2. Too much of anything is a bad thing. The family was guilty of overindulging, and therefore sickened of a good thing because they had just too much. If they had shared with other families, everyone would have gotten enough to enjoy the fruit. Sometimes, the pleasure is taken away (as is the blessing) if you do not share it
  3. The “blessing” from God is sometimes given to you, so that you may share it with others. Wealth is not always given to men to hoard, but as a vessel to bless with others

There are others, but these are what I can think of right now. So, what does this have to do with the martial arts?

Many martial artists are guilty of taking from the pear tree. Not necessarily stealing, just using its resources and failing to water the tree and sharing with others. As teachers, we do not add to our skill by training or learning more. Many of us do not share with other teachers in our community. (I am often guilty of this myself)  Some of our teachers are in love so much with the dollar bill, that we leave many students in wont of good instruction because we are looking for the student with the big bucks. Our knowledge and reputations are the tree, the students are the fruit…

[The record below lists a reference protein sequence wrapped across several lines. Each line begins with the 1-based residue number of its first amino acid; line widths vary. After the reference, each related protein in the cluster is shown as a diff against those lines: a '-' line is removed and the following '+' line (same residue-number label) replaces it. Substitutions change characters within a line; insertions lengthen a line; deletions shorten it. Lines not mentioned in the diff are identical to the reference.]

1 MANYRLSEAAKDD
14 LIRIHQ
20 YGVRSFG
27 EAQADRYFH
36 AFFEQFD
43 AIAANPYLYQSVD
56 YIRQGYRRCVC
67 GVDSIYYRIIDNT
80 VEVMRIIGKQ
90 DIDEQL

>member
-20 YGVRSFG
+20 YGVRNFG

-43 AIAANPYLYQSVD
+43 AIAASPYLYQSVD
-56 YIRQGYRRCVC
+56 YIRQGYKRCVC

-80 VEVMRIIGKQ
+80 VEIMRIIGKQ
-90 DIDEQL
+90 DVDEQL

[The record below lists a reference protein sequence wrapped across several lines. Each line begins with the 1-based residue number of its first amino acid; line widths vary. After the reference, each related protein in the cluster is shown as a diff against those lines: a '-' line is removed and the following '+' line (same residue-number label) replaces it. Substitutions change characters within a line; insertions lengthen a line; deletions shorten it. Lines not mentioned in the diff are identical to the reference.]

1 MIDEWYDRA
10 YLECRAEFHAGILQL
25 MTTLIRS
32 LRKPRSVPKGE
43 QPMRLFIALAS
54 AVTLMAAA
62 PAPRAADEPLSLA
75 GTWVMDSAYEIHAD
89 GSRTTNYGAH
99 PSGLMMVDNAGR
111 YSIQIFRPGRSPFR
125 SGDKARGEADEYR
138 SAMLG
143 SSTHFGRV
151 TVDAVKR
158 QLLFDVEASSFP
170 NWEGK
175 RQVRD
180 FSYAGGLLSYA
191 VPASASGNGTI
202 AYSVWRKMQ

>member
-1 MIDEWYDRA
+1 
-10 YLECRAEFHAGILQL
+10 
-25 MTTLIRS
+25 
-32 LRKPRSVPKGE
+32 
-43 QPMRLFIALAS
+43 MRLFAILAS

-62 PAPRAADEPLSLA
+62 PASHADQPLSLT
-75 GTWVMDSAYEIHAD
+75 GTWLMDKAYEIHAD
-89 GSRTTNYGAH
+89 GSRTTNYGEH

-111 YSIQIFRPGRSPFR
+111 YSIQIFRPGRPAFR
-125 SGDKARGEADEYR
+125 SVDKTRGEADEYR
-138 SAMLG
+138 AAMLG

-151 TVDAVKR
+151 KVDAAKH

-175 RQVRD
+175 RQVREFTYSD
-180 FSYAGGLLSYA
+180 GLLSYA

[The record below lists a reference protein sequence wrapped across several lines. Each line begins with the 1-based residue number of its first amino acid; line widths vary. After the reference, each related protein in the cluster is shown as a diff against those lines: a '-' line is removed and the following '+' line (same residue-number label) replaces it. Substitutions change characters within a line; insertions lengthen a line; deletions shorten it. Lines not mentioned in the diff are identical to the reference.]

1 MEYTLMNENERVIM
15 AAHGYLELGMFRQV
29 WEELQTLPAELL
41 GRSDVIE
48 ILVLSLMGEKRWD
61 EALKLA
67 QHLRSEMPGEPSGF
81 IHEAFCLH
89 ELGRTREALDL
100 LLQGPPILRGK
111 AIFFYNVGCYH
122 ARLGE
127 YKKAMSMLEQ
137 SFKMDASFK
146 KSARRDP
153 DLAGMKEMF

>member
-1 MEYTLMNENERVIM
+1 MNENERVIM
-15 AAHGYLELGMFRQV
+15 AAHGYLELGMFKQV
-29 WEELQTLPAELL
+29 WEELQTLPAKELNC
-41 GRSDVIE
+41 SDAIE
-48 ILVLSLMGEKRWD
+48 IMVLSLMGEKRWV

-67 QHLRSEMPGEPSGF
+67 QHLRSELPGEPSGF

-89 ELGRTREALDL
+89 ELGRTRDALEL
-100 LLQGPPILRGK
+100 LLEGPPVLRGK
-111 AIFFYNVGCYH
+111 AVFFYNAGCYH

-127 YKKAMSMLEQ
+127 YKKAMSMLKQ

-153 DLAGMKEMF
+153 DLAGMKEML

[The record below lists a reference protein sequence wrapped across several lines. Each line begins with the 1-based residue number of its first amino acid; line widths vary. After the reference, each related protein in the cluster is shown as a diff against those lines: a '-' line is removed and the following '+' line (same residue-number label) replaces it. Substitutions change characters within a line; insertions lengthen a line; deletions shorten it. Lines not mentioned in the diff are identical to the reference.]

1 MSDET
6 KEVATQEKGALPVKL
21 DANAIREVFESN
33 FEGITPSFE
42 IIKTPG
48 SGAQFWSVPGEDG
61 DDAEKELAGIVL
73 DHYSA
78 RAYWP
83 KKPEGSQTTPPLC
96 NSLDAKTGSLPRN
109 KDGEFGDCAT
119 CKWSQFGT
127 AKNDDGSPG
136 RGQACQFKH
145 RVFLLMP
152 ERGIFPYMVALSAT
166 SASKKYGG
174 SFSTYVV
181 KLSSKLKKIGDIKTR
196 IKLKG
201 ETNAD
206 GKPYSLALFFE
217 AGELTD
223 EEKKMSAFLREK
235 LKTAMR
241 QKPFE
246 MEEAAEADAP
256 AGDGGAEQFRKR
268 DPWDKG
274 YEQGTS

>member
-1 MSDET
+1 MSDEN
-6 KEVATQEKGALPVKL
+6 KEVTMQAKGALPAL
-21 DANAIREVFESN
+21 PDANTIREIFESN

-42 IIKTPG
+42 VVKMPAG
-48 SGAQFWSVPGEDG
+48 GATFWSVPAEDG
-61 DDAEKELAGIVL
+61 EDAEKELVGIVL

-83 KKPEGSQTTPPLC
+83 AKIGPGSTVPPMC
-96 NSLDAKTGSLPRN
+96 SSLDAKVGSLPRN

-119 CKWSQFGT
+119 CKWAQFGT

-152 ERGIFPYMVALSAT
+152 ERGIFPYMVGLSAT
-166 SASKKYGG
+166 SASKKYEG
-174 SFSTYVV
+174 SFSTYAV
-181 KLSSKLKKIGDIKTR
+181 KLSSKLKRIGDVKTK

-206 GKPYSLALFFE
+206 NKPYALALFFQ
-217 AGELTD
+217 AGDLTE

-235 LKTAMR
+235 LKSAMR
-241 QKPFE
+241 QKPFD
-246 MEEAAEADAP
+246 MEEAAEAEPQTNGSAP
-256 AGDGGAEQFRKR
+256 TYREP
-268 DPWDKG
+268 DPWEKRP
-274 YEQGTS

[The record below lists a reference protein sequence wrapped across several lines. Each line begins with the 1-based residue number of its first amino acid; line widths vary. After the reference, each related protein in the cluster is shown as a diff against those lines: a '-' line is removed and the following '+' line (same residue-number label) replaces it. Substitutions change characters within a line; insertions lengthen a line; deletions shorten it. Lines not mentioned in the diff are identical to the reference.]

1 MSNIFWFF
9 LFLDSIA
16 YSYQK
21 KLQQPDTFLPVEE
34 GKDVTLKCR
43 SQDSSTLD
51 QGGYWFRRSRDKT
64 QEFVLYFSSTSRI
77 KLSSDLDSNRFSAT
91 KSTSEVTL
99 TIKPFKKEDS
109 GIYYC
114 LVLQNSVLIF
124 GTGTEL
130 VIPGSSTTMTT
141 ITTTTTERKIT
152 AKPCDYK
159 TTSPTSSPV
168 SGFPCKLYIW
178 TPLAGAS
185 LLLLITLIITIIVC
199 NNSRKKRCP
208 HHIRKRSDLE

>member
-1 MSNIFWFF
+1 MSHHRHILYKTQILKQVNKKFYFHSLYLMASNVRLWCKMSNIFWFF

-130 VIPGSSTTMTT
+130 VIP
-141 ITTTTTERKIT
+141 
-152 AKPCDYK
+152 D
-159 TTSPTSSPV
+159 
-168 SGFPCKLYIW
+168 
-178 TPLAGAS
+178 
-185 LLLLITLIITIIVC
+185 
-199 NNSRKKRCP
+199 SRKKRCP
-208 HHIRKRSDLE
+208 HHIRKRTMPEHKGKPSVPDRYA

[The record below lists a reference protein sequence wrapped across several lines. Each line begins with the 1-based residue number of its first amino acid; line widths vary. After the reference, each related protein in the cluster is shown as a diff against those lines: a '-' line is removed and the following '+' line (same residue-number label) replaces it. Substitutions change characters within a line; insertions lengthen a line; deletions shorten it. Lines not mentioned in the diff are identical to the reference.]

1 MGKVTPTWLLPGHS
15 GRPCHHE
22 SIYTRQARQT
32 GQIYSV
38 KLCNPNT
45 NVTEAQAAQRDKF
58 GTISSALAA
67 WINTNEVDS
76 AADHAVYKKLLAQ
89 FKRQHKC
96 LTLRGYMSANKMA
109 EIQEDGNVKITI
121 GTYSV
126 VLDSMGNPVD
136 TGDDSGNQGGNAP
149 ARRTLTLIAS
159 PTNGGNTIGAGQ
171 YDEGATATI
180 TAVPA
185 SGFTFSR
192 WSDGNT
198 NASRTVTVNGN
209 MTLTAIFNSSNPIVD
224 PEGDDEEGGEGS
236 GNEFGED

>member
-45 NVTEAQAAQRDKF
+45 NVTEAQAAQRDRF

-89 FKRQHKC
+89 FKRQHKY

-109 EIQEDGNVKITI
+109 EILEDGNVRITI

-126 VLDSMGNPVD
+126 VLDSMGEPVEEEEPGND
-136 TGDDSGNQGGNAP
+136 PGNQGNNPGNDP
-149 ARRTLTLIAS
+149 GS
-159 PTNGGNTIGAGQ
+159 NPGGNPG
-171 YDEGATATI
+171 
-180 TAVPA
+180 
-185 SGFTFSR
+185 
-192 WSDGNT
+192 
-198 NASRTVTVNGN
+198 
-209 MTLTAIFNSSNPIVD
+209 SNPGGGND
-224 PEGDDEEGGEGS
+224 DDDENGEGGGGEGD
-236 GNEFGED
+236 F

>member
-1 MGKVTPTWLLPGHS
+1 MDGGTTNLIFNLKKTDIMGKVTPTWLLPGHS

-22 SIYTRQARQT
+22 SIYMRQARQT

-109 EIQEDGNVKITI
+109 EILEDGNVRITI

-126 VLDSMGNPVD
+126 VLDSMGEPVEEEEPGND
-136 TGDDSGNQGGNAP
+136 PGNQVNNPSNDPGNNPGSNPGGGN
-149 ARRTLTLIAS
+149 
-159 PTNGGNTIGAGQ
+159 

As students, we pay our tuitions (like the man thanked God) but not much more than that. If your school is small and does not use contracts, chances are that your teacher is struggling financially. Every dime he takes in pays a bill. But we have students shopping the internet for deals to save $5 on a pair of gloves, rather than pay your teacher for the gloves. He cannot offer the same discount because he does not qualify for better bulk discounts! And when you go on vacation, do you pay for the month you are gone? Or do you use that money for an hour on the slot machines? Every little thing counts.